Up-close with Mazda’s 30th-Anniversary Edition MX-5 Miata

Our favorite beloved two-seat roadster turns 30 this year and to commemorate the MX-5 Miata’s three decades of success a new 30th-Anniversary Edition joins the lineup. And there’s more than just some flashy appearance goodies that make this a worthy addition to one’s garage. The MX-5 Miata made its first public appearance here in Chicago way back in 1989, a year before yours truly was born, so what better place to pay tribute to it than here again in the Windy City.

An exclusive Racing Orange paint perfectly compliments the MX-5 Miata’s piano-black mirrors, and A-pillars, and inside a pair of suede-like Recaro seats have orange piping and stitching. A few mechanical upgrades set this 30th-Anniversary Edition model apart from your common MX-5 Miata. When equipped with the six-speed manual-transmission, specially tuned Bilstein dampers tag along, and all models have standard Brembo brakes hiding behind black, forged 17-inch Rays aluminum wheels.

Every single 30th-Anniversary Edition MX-5 Miata was claimed within hours of its announcement.

Only 3,000 of these limited tributes will be built, both in soft-top and retractable hardtop RF form, and according to Mazda’s preordering website, all of them, including the 500 set to arrive here in the United States sold out just hours after the news broke this morning about its release. Thankfully, if you’re still hungry for an orange, there’s a waitlist.

But to cheer us up, Mazda put the icing on the cake with three other landmark MX-5 Miatas parked nearby: A 1990 model year, a 10th-Anniversary Edition 1999 model, and a bronze third-generation NC.

30th-Anniversary Mazda MX-5 Miata, interior, recaro seats30th-Anniversary Mazda MX-5 Miata, rear30th-Anniversary Mazda MX-5 Miata, 3/4 rear30th-Anniversary Mazda MX-5 Miata, RAYS wheels 30th-Anniversary Mazda MX-5 Miata, recaro seats and stitchingmazda mx-5 miata ncthree generations of mazda mx-5 miata1990 Mazda MX-5 Miatathree generations of mazda mx-5 miata10th anniversary 1999 Mazda mx-5 miata

 

 

By day, Robby DeGraff is an industry analyst for an automotive market research and product-consulting firm. Based an hour from Road America in Wisconsin, he once piloted a Suzuki Jimny around Iceland for two weeks alone. Robby's personal fleet includes a bright red 2001 Chevrolet Camaro that sometimes runs, his second Saabaru wagon, and hopefully a Volkswagen Vanagon in the future.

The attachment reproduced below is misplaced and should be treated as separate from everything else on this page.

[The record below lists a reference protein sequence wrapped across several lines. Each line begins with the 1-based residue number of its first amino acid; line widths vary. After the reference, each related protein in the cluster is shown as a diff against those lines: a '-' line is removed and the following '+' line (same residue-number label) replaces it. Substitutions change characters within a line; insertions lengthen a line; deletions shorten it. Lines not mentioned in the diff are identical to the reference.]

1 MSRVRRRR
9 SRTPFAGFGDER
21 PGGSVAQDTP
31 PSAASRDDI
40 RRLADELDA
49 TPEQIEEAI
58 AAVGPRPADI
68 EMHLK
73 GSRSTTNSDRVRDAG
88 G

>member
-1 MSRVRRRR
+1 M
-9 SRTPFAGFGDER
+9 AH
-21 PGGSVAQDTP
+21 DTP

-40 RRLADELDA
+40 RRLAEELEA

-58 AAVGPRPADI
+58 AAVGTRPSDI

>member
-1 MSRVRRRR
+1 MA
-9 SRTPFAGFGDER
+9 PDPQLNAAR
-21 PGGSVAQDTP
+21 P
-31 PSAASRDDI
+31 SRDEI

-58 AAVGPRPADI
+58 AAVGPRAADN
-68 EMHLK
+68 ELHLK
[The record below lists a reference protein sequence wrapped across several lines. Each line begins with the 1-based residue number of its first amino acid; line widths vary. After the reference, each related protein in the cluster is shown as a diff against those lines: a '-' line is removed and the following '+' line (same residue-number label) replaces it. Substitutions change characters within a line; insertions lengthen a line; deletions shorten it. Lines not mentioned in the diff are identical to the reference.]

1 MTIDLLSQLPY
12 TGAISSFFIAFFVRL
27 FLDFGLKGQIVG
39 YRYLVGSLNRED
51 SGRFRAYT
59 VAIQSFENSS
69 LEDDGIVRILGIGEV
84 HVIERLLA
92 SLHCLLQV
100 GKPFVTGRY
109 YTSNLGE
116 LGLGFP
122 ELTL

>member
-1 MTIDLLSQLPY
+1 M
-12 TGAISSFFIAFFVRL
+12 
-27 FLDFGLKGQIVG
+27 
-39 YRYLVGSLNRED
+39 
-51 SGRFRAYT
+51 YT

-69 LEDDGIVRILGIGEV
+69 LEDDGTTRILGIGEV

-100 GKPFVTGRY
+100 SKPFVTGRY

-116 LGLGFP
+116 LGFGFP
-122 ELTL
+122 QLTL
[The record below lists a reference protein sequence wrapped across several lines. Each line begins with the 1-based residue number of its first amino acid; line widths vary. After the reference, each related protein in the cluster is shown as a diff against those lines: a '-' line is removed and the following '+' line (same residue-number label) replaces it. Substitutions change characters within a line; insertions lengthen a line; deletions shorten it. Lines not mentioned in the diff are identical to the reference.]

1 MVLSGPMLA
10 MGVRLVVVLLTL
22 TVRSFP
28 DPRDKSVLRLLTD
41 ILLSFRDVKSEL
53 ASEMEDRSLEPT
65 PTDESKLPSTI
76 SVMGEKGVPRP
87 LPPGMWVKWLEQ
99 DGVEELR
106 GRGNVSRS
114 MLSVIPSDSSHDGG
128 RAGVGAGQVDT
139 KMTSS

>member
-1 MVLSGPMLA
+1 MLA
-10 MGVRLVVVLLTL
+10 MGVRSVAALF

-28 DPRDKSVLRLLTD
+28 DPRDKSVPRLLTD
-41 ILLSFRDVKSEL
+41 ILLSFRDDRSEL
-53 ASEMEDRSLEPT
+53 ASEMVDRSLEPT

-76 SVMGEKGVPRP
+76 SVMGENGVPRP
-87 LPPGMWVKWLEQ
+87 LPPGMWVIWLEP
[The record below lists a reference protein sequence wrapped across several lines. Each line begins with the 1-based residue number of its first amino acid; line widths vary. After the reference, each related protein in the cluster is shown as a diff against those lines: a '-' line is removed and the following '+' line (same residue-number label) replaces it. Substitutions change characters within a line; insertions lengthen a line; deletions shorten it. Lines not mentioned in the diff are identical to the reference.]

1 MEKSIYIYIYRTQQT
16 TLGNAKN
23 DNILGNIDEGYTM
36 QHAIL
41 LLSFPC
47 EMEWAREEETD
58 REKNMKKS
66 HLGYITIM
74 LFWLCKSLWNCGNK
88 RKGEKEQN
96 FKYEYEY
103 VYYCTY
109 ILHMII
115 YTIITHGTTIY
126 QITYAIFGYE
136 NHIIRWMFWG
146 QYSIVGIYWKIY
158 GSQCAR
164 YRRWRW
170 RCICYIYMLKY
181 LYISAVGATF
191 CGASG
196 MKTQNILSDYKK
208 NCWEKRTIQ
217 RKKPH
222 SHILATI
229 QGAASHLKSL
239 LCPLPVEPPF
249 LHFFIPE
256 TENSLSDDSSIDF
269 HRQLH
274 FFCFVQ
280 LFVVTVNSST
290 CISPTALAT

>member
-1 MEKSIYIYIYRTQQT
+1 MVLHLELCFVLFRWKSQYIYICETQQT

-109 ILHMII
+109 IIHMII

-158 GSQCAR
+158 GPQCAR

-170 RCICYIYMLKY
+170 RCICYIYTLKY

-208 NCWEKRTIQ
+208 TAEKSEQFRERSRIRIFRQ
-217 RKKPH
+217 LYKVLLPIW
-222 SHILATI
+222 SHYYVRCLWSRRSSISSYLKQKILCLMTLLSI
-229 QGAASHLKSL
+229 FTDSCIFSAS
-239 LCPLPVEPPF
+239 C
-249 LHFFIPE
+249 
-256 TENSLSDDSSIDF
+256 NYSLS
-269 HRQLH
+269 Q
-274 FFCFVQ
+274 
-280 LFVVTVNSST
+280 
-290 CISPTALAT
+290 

14 Comments

  1. The answer is still Miata, the orange paint is striking but I’d like to see a french blue option since that was so common on early NA Miatas. I’m also curious what it looks like in Soul Red metallic since that is the signature color of modern Mazdas.

  2. I know I should like the new Miatas but they keep getting bigger and uglier and more complicated compared to the simpler and more tasteful first and second gen Miatas. Nice color, though.

  3. Dear Mazda,

    Look how fantastic your Miata looks in that bold 30th anniversary orange. How about more dramatic colors like this, please? B&W shades are nice but we don’t need 4 of them, especially if there are only 5 choices.

    Thanks.

    1. The cars I tend to like aren’t flashy (usually wagons, sedans, or old pickups), but if I ever find myself succumbing to the purchase of a cheap NA Miata, I’m absolutely painting it this color. Only sports cars and convertibles can get away with such bold hues, but I like it!

        1. Factory colors, true, and an option if you want what looks like a clown car. Likewise, I’m not fond of Volvo Polestar blue, Ford Focus RS blue, Dodge Challenger Hellcat green, any of the historic “Big Bad” colors (AMC), Ford “Grabber” colors, or Mopar Plum Crazy. And yellow shouldn’t be put on anything.

  4. How much highway do you do? I think they still cruise at roughly 3500rpm at 120ish, which can get a bit wearing over time. Other than that, they’re supposed to be decent enough with the right set of tires.

  5. I Love My 2016 ND Miata 6-Speed in Ceramic Metallic, But Damn That Orange Paint Is Hot!!!

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